Few things are worse than hyperbole in sports. It's easy to broad stroke a decision in either the worst or best possible light, and too often many NFL fans (and media) refuse to simply call a spade a spade -- instead opting to leapfrog over nuance and go straight for the hot take. That being said, when grading the Dallas Cowboys in how they took a flamethrower to the 2020 NFL Draft, there's absolutely nothing hyperbolic about labeling their performance a tour de force. Outside of teams like Baltimore, it's hard to argue the Cowboys have the most impressive draft haul, and they did it with three fewer picks than Baltimore.
To walk away with CeeDee Lamb with the 17th-overall pick, a player they feel "blessed" to now have, and follow it up with Trevon Diggs at 51st-overall along with grabbing both Neville Gallimore and Bradlee Anae below their expected draft slot was coup. Doubling down at cornerback with a talented prospect like Reggie Robinson III and giving up only a 2021 fifth-round pick to move back up into the fourth and select center Tyler Biadasz -- yet another Consensus All-American who was also the first winner of the Rimington Trophy in the history of Wisconsin -- levels up this year's draft class to stratospheric levels.
"To have Diggs there, candidly, was a surprise to us," Stephen Jones said. "That's something that at the end of the day to get a player like that with that type of quality in the second round, you feel good about it."
They went on to add Ben DiNucci in the seventh round as a flyer pick, but they honestly could've given their final pick away to charity and still would've aced the draft, so the fact DiNucci has more than enough talent to possibly supplant Cooper Rush as backup to Dak Prescott is truly icing on the Cowboys cake. For even if 50 percent of this class doesn't pan out, which is difficult to fathom from any angle, the ones who do will have a significant impact on the Cowboys over the next four to 10 years.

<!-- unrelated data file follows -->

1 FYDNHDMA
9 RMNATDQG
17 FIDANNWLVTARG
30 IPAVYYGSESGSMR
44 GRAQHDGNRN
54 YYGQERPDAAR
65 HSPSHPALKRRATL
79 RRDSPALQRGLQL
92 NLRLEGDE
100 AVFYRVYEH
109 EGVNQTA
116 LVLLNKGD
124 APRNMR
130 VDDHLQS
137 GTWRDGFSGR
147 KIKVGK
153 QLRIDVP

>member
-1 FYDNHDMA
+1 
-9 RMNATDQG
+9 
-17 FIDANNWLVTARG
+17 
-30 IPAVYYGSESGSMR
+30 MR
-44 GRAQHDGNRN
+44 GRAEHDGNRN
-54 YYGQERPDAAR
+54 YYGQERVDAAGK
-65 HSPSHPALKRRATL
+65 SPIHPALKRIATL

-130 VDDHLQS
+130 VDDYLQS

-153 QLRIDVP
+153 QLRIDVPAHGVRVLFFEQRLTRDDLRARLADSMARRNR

"Seriously, this is really one of the best [draft hauls ever]," owner Jerry Jones said. "You just have to look at what's up there, and you can figure it out."
Head coach Mike McCarthy scaled back his praise a bit to prevent creating unrealistic expectations of the incoming rookies, but he's also not afraid to mirror Jones' love of what the team accomplished in the draft. The success in late April is yet another sign of McCarthy's early influence on the Cowboys, and builds upon a mostly impressive offseason, as the team gets back to seeing what additional veteran free agents make sense for the club.
"I don't want to put unrealistic expectations on these [rookies]," McCarthy said. "But there's so much to love as far as what they bring to the table."
It'll be several years before the Cowboys truly know what they have here, so McCarthy's leveled stance is a fair one. That said, there's also reason to applaud what they were able to walk away with.
"As far as picking the last part of the draft and moving right on down, this one will be a hard one to beat in terms of resources versus how you feel about it," team exec Stephen Jones said. "To have Diggs there, candidly, was a surprise to us. That's something that, at the end of the day to get a player like that with that type of quality in the second round, you feel good about it."
The Cowboys are currently enjoying the success from the 2016 class that boasts Prescott, Ezekiel Elliott and Jaylon Smith, and the 2020 class reminds the Joneses of not only that but also the heralded 2005 group that included future Hall of Fame linebacker DeMarcus Ware, Pro Bowl running back Marion Barber and four-time Pro Bowl pass rusher Jay Ratliff -- who was the team's seventh-round pick that year. It's already evident there's historic value in where each of the 2020 prospects were selected, and now all they have to do is prove the Cowboys right because they're already being compared to legendary drafts of the past.